Invisible Hand: Do All Things Really Work for Good?by R.C. Sproul
Covers all aspects of divine providence. Written for all who face the hard questions of providence in the concrete arena of faith, "this book is an effort to face those issues and questions that arise with regard to God’s providence," Sproul writes. "It is designed to look at the question of providence, not only from a doctrinal viewpoint, but chiefly from an examination of concrete experiences of flesh-and-blood people whose lives and struggles are recorded for us in sacred Scripture.”
Meet the Author
R. C. Sproul (Drs, Free University of Amsterdam) is founder and chairman of Ligonier Ministries. He has written more than sixty books, including The Holiness of God, Faith Alone, Scripture Alone, Chosen by God, What Is Reformed Theology?, The Glory of Christ, The Mystery of the Holy Spirit, and Getting the Gospel Right. He is also general editor of The Reformation Study Bible, which has been published with the New King James Version and the English Standard Version. Dr. Sproul was professor of systematic theology and apologetics at Knox Theological Seminary in Fort Lauderdale until 2004 and, before that, taught at Reformed Theological Seminary. He serves as senior minister of preaching and teaching at Saint Andrew’s Chapel, Sanford, Florida, and teaches on the national daily radio program Renewing Your Mind.
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Most Helpful Customer Reviews
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This book really looks at the biblical doctrine of providence. It is written for a lay person, but not insulting and fluffy. Dr. Sproul does not try to give easy answer for the hard questions. He gives sound biblical answers, even though they can be hard to swallow. The first chapter really sets the tone for the book. God does use temporal punishment for his people as per the first chapter. All the things, both good and bad, are on some level the providence of God. We do have a freedom, but only in as much as God allows. God is sovereign in all things or He is not Sovereign at all. Definitely an opposing to view for those who preach that God only gives good to children and those who believe that God gives us complete control over our choices.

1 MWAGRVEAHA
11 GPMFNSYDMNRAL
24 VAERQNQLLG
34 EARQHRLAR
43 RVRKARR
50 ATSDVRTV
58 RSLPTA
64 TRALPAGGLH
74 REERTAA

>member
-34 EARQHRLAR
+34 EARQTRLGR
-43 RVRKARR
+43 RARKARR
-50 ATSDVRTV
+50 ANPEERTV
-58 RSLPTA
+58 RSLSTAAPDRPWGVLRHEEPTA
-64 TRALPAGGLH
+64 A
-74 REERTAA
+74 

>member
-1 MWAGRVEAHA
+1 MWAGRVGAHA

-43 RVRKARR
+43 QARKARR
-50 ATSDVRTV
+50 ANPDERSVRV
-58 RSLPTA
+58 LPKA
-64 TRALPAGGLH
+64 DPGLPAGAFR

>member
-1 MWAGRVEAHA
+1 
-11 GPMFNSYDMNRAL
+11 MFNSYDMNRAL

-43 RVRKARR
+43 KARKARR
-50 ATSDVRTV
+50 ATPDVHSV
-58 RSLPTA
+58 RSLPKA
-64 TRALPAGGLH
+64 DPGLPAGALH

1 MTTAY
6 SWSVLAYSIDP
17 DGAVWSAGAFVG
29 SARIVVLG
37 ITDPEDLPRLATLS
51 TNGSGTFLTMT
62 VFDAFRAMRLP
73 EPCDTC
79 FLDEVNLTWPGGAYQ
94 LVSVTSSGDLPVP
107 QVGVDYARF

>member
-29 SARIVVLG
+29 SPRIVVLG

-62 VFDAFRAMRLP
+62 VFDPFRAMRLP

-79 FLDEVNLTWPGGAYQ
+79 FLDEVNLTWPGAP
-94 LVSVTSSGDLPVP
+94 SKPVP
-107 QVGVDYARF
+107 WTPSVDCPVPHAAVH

As usual, R C Sproul is superb in his analysis of this topic. He has trmendous insight and uses flawless logic to present his case. This book is for the serious student, as well as new Christians who struggle with the question of why things happen to them.